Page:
Simon Murray likes nothing better when he has a bit of time off than to pack his bags and go travelling.
So far the Hibs striker’s wanderlust has taken him as far afield as Australia, Thailand, the United States and Canada, not to mention a clutch of European countries.
But, he admitted, the Faroe Islands never featured highly on his list of must-visit destinations, which makes his first taste of European football that little bit different.
“The Faroes is a new destination for me and, I’d imagine, for the rest of the boys,” said the 26-year-old. “I like travelling when I get the time and I’ve been lucky enough to have been to a few places around the world, but this will be somewhere a bit different, a life experience I’ll never forget.”
NSI Runavik may not be the one of the best-known names in European football but, claimed Murray, the fact Hibs have pulled the lowest-ranked side in the first qualifying round of the Europa League and have avoided all the big guns should, if as expected, they progress is good enough for him.
He said: “There’s the two schools of thought, to get a really big name but also of wanting the best chance to get through. To be honest, I’m not really bothered about the big games – if you get to the group stages you’ll get six in any case.
“What you want is the easiest path you can get, the further we go the better it is financially for the club and if we should get into the groups stages we can enjoy the rest of the competition, the games, the trips.
“But the hardest bit is getting there and that starts when Runavik come to Easter Road tomorrow night. The pressure will be on us in a way, but they’ll be exactly the same as us, hoping they can get as far as they can.”
Runavik’s Euro record would suggest that is something of a forlorn hope as far as they are concerned. This will be their 12th time at this stage and they have failed to win at tie in the previous 11 occasions. They have suffered a number of stinging defeats, losing 9-1 on aggregate to FK Lyn of Norway, 7-1 to Danish side Esbjerg fB and 7-0 to Shakhtyor Soligorsk of Belarus to list but a few.
However, although they’ve failed to make any headway, the minnows from the Faroes have also notched a few notable scorelines on their own plastic pitch, beating Dinamo Tbilisi 1-0, defeating Linfield – complete with former Hibs winger Ivan Sproule – 4-3 and holding Fulham to a scoreless draw.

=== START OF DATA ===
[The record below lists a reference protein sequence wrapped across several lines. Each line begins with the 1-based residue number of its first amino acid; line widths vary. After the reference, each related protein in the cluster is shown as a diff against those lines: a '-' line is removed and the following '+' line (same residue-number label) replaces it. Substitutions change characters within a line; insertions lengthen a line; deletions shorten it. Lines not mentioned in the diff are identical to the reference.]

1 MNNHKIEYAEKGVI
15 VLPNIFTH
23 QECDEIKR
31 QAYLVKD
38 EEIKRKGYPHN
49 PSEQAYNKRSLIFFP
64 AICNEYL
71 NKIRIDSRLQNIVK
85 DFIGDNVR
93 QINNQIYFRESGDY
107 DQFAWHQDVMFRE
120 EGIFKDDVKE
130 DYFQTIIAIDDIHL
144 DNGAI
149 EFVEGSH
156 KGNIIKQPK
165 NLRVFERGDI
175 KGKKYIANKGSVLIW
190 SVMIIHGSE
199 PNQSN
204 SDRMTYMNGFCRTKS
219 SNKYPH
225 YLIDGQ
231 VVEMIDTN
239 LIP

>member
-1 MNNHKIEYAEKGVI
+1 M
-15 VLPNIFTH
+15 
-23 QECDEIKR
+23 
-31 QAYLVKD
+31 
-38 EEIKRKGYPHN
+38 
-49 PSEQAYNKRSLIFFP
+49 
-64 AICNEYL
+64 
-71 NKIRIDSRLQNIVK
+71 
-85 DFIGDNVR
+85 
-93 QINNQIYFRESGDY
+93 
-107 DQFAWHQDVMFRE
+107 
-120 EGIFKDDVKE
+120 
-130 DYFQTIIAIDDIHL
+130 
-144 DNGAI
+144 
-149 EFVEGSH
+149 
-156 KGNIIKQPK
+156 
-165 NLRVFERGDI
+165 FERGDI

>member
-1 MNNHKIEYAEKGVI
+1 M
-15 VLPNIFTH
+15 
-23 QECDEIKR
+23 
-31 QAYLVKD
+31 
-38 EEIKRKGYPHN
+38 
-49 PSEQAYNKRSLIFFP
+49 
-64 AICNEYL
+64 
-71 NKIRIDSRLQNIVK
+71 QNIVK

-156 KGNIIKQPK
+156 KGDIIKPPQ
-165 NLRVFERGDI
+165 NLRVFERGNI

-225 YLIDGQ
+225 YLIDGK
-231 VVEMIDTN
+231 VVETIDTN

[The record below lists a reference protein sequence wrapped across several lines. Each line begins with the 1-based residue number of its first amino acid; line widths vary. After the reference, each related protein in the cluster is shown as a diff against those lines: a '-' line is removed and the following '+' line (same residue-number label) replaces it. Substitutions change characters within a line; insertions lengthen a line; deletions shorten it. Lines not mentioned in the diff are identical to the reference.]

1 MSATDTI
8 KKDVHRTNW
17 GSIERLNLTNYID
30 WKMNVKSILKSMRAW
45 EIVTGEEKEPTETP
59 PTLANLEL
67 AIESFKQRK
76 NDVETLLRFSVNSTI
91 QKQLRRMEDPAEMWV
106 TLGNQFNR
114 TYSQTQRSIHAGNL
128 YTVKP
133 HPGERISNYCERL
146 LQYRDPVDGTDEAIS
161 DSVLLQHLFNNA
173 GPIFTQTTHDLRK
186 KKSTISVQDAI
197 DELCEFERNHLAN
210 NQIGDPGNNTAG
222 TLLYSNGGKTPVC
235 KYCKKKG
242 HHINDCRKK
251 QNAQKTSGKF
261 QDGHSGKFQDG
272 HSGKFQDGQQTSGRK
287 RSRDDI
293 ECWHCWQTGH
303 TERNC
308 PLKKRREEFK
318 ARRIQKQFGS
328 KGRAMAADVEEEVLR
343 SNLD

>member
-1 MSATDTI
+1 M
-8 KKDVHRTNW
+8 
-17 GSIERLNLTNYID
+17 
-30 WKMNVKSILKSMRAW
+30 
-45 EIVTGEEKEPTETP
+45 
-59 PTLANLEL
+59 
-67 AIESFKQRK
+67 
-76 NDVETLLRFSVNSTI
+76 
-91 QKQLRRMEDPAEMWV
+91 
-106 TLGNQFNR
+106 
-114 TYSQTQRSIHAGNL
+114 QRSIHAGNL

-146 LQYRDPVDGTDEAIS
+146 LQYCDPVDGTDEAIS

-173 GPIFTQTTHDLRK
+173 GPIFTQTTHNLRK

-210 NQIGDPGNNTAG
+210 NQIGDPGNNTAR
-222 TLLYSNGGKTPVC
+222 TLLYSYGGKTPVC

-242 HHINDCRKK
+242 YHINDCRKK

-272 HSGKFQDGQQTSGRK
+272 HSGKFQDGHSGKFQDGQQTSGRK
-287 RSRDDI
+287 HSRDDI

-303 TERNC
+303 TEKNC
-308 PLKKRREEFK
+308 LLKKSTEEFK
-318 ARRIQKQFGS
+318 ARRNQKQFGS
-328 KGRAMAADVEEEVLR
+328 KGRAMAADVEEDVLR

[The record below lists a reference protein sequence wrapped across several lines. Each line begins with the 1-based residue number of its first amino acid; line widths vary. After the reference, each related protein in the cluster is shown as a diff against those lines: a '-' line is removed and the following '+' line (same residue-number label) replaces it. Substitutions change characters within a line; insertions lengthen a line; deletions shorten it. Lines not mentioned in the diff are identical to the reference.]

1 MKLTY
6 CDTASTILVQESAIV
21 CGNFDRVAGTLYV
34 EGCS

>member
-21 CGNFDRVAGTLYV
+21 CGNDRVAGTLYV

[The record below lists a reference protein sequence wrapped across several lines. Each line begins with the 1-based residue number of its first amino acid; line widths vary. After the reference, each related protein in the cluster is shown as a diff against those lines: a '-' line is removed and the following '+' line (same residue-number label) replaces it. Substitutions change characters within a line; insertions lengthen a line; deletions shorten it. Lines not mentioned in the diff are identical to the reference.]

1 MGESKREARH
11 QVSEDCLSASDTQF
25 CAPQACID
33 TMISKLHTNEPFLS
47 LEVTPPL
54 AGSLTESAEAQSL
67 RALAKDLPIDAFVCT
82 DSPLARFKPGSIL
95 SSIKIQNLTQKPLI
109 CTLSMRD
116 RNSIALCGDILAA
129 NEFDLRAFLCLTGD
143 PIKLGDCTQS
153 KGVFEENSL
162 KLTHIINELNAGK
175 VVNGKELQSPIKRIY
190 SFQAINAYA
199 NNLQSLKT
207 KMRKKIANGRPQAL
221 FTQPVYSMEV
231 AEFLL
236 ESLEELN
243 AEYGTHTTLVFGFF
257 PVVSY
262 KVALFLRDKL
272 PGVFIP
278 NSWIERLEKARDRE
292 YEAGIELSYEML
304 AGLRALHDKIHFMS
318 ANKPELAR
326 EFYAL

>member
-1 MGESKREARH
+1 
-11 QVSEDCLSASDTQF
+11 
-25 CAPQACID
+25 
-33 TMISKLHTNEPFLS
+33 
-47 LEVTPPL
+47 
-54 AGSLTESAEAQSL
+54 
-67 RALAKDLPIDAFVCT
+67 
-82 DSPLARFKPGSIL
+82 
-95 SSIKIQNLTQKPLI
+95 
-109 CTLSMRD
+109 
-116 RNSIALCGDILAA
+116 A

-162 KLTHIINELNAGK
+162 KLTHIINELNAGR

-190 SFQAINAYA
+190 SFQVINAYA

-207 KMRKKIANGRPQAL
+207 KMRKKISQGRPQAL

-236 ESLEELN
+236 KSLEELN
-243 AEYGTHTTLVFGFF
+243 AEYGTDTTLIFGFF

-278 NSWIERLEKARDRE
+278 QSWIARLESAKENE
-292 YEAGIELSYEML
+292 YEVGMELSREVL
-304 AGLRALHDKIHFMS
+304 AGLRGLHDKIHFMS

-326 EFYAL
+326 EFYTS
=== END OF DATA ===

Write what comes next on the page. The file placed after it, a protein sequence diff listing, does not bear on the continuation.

Such results might suggest Neil Lennon’s players would do well to ensure that the tie is, if possible, done and dusted over the 90 minutes tomorrow night to avoid any nervous moments at the Svangaskard Stadium a week later.
Murray said: “At the moment we don’t know too much about them, but Garry Parker [Lennon’s assistant] and Mike Meechan [Hibs head scout] have been to see them so I’m sure we’ll be looking at their games and seeing what’s what.
“But it’s a matter of concentrating on ourselves. We can only control what we do. The fact they’ve drawn at home against the likes of Fulham would suggest they can’t be that bad, but while we are confident we don’t under-estimate any team.
“Tomorrow’s match is the most important we have, you don’t go looking beyond it and think too far down the line.”
Murray admitted that as he played Junior football on Tayside in the not too distant past, the thought of being on the European stage would never have crossed his mind and, to date, his only experience of playing abroad has been pre-season in Holland with Dundee United and a winter trip with Hibs to Portugal.
He said: “It’s something I never thought would happen for me. If you’d said I would be when I was playing for Tayport, I would have laughed.
“However, it shows what is achievable if you get your head down, work hard and believe in yourself. There are ups and downs along the way, but tomorrow night will be something to look back on when I am older and the boots have been hung up.
“As a kid you dream of these sort of things, so hopefully we can go out, give a good account of ourselves, enjoy it – but most importantly get the win.”
Although he was Hibs’ top scorer last season, Murray spent the second half of the campaign on loan at Dundee as Florian Kamberi and Jamie Maclaren forged a strikeforce which helped drive Hibs into fourth place in the table.
However, while the majority of his 15 goals came in the Betfred Cup, Murray believes he also played his part in clinching that European spot, claiming vital strikes such as his winners against Hearts and Dundee.
He said: “I levelled off halfway through for one reason or another, but I did well at Dundee, played 16 games, got more experience of Premiership football and the manager thinks I did well there. The aim was to come back and kick on. I feel I am capable of doing that and so does the manager. Hopefully that will be the case.”